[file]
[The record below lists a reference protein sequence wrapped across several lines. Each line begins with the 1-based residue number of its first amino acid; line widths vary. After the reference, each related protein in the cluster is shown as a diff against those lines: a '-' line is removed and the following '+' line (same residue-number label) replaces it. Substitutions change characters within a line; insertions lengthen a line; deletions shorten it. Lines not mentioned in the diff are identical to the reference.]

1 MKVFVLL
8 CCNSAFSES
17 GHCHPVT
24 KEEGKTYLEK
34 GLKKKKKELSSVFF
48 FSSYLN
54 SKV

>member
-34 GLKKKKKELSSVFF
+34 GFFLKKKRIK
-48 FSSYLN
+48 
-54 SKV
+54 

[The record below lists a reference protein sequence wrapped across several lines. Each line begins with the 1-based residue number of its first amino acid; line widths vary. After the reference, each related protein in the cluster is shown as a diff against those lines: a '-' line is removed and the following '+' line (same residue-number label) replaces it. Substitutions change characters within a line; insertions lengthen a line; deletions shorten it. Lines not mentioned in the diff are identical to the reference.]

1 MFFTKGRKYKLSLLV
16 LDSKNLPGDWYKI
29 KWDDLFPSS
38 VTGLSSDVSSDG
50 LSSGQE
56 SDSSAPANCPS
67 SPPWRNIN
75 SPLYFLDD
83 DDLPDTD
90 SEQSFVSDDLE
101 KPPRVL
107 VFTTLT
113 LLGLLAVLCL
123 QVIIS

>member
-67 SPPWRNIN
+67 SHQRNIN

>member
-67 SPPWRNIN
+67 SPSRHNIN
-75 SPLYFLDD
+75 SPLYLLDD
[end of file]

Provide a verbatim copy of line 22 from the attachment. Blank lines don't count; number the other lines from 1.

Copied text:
56 SDSSAPANCPS